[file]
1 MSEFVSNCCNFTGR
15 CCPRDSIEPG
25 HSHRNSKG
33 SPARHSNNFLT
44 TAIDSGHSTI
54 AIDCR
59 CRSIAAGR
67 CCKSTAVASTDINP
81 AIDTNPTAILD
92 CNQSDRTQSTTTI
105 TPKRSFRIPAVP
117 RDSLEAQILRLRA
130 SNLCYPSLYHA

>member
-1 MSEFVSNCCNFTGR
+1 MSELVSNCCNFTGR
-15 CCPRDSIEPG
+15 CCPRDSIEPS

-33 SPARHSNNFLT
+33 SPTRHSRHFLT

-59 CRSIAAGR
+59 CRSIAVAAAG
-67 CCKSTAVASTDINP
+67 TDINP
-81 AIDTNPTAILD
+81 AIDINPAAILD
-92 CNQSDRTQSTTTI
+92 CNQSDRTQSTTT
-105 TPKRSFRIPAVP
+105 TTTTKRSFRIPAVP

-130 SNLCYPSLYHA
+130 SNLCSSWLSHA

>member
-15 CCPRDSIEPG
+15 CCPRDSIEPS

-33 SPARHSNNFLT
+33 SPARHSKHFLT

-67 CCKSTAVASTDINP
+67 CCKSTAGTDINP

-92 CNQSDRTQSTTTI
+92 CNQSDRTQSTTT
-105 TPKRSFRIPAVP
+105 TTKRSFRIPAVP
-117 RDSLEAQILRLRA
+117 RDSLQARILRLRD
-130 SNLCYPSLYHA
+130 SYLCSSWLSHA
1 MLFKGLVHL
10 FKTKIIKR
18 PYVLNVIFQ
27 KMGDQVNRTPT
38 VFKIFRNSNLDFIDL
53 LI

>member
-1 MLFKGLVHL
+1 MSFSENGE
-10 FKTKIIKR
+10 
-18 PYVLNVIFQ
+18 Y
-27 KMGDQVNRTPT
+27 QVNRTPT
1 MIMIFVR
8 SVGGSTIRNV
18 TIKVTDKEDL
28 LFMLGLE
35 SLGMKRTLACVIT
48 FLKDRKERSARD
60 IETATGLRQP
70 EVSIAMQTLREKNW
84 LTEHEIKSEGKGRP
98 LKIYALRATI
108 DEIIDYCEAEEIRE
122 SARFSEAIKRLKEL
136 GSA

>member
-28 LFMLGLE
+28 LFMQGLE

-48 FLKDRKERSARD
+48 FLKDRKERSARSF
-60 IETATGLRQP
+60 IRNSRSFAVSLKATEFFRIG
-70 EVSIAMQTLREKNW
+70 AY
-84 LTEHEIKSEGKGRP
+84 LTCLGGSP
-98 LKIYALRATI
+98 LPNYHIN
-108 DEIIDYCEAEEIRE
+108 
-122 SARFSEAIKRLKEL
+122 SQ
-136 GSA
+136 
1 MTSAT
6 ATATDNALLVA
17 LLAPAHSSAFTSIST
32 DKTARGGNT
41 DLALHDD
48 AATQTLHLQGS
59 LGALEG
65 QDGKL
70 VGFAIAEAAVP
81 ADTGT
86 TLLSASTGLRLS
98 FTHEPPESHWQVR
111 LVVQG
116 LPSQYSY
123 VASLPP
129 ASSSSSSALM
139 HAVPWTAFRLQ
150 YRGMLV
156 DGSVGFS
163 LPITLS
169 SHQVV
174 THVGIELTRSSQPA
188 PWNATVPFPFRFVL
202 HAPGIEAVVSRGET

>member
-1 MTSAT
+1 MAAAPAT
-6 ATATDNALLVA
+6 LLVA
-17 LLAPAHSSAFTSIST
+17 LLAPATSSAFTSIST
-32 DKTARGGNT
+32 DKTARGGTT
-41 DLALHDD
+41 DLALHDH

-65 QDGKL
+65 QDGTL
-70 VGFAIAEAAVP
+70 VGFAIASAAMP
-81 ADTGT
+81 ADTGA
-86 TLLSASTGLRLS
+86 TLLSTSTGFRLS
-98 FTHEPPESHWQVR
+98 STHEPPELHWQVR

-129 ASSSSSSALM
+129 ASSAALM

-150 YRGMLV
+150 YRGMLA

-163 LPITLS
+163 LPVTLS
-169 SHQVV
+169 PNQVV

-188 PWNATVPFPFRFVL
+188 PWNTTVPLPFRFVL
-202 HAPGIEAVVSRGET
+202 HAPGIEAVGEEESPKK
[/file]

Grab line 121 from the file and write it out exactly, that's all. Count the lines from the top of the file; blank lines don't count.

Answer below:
+1 MAAAPAT